So, what are the hurdles

The most common obstacle is the reality that most code today is not written in a manner that works well within serverless platforms. Our code traditionally has been written to run as a daemon process all of the time. We have perhaps even gone through extensive efforts to keep the processes running 24x7; whereas serverless is designed to be a very short lived run time before expiration. Serverless running code does not make liberal use of volatile memory for storing details into arrays or strings so that other threads can consume, but instead works to return results to client initiated requests by way of protocols such as REST via APIs. There are many other architectural differences and examples we could cover, way to many details to discuss in one blog post, but in any case, this discussion would likely to steer us towards a mindset that rewriting code is probably the only viable solution to move forward with any serverless effort.

Ironically there are also similar debates that occur when considering to undergo efforts to containerize your enterprise applications. A established best practice for containers , is to develop your code into a more micro-serviced based architecture approach and not have all of your code munged into one giant image.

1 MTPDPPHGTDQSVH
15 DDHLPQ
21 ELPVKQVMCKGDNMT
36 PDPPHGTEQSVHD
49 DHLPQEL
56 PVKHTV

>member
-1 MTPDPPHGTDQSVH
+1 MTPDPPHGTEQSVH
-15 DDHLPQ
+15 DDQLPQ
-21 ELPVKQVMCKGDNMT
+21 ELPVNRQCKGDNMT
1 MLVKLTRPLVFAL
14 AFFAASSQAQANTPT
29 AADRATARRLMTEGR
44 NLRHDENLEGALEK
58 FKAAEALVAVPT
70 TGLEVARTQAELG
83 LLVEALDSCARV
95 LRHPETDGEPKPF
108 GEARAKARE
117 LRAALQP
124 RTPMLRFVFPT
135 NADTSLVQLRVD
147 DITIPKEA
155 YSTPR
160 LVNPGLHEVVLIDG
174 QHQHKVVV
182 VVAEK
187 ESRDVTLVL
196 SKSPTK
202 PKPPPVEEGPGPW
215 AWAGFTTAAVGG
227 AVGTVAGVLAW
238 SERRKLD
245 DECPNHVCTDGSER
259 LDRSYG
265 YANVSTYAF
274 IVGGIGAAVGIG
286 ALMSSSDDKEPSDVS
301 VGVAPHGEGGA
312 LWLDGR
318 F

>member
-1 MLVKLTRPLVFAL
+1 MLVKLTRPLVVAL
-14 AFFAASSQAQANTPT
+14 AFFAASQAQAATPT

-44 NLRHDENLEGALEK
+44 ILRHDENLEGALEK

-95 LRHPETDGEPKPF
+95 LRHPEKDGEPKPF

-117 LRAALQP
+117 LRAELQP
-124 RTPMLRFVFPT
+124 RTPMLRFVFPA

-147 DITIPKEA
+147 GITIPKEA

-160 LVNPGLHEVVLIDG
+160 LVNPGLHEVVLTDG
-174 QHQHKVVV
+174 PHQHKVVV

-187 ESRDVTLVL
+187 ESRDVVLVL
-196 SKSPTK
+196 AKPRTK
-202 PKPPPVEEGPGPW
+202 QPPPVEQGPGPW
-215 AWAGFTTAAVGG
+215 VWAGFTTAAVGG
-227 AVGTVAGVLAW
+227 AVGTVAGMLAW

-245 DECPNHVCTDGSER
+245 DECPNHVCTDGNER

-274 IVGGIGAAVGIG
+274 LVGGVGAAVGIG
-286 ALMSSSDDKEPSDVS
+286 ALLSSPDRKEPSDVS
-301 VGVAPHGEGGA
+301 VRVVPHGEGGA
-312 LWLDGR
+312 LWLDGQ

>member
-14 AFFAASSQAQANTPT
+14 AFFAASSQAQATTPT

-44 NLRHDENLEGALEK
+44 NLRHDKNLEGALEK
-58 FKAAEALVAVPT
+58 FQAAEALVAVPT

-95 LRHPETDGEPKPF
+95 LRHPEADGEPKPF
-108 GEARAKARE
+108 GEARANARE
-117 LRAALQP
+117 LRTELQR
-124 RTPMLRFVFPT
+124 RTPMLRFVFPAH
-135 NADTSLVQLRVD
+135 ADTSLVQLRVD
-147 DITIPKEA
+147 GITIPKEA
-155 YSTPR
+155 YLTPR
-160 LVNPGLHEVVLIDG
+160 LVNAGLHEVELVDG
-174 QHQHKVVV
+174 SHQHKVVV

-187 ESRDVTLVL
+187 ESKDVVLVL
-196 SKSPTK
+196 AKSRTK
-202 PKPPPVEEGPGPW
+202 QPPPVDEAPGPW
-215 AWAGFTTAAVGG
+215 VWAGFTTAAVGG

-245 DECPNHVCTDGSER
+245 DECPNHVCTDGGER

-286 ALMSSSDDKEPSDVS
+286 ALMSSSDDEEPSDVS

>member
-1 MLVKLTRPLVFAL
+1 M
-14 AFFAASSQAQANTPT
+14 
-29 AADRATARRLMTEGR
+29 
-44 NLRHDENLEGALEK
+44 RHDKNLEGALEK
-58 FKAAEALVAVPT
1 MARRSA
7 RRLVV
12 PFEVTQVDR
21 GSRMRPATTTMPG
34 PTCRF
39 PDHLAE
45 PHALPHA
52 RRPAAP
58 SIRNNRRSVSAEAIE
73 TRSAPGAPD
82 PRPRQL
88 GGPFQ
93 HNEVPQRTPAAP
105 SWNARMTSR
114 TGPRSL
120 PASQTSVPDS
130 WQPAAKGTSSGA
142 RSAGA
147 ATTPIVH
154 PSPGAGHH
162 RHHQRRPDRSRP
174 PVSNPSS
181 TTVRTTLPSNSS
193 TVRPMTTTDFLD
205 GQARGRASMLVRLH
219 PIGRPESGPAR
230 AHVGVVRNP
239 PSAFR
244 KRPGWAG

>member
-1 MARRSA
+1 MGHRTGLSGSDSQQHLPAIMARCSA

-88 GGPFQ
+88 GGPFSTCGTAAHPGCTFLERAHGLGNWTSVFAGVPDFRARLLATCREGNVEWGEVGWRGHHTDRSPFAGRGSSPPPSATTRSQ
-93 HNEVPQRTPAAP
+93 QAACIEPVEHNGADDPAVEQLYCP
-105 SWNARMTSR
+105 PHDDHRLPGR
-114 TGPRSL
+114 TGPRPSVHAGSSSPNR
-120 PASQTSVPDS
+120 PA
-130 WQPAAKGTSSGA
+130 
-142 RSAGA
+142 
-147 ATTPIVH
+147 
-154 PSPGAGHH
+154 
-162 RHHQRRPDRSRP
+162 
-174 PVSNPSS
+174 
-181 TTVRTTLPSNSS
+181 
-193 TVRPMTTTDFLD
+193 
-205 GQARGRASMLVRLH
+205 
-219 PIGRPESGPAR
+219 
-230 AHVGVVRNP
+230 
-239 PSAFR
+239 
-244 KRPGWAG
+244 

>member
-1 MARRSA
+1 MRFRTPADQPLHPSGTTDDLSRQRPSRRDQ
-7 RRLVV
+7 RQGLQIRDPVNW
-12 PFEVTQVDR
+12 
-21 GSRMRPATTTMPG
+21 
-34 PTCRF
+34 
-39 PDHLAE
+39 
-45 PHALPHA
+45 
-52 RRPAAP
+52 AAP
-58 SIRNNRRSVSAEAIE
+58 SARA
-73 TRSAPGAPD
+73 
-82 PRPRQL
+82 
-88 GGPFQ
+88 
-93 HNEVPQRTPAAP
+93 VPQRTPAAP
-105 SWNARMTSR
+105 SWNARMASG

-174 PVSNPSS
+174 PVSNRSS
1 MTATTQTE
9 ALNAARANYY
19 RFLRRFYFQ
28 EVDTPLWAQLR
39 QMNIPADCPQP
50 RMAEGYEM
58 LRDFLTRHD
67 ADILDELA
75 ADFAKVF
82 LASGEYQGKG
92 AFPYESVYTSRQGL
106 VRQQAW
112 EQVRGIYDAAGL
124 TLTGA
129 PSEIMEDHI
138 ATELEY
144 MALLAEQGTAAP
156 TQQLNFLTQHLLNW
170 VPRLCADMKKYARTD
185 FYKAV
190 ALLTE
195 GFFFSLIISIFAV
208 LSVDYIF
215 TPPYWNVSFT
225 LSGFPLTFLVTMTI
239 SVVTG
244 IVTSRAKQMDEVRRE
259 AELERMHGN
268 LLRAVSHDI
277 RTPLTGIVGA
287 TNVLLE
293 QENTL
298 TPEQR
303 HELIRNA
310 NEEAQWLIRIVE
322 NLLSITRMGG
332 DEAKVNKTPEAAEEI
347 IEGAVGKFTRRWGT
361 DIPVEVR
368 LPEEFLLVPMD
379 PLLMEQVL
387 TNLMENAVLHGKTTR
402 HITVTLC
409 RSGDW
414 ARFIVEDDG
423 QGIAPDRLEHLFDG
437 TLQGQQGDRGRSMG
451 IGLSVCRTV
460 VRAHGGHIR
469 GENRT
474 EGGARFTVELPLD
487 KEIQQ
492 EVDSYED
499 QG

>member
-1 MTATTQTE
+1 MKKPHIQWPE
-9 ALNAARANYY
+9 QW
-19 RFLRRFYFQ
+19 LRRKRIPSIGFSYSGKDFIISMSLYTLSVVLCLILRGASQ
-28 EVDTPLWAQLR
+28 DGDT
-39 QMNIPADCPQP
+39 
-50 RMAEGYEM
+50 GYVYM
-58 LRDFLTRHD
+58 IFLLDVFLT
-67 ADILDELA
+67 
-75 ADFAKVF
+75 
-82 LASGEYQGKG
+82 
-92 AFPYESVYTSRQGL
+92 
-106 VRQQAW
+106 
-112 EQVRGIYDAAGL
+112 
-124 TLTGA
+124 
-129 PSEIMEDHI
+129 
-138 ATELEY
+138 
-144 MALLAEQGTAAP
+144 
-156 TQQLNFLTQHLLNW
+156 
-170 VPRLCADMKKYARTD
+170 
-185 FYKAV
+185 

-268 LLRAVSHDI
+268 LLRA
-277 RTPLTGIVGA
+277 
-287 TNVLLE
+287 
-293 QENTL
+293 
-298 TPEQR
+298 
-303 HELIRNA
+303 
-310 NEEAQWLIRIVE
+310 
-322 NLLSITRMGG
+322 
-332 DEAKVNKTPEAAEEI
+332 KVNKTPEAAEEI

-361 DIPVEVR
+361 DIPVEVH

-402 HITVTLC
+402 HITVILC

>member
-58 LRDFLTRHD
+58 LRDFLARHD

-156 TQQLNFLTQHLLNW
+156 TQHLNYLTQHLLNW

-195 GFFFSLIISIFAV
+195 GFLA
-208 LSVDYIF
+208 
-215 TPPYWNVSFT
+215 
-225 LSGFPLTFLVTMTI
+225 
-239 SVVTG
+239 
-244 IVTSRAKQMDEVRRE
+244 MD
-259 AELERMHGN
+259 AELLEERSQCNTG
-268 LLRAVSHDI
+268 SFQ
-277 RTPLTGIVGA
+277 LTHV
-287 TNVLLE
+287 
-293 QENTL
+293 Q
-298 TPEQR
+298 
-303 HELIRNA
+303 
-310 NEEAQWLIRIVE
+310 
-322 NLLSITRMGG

As we have seen with a push back against re-writing code to support container initiatives and perhaps gone the way of wrapping our legacy into one large image, its likely we would experience the same vigorous arguments against any similar efforts to rewrite our code for serverless efforts. Investing in upgrading your application code and data capabilities to become more container and serverless architecture aware is seen as budget adverse, but couldn’t be a more incorrect assessment. The alternative for not investing in your IP and code and continuing to divert potential investment towards maintaining and continuing to expand our existing hosting legacies is a significant lost opportunity of cost savings, efficiency gains, improved security and not investing correctly towards core business needs.

In almost all business cases, your code and data is most important. The infrastructure, while still required to run your applications, should be regarded as a commodity, very comparable to the light or gas bill, and not directly tied to your business success. Businesses generally don’t care where the electricity or gas was generated or how it is delivered. They only get charged for what they consume as a result of doing business and they don’t have to pay for the end to end management of the service from its origins to consumption. Regardless of the choices made for your transformation efforts, all will require investments to support transformations. Realizing the strong logical case to invest in your IP, the code and data, and not in commoditized utility based services to fully enable your digital transformations should get serious consideration.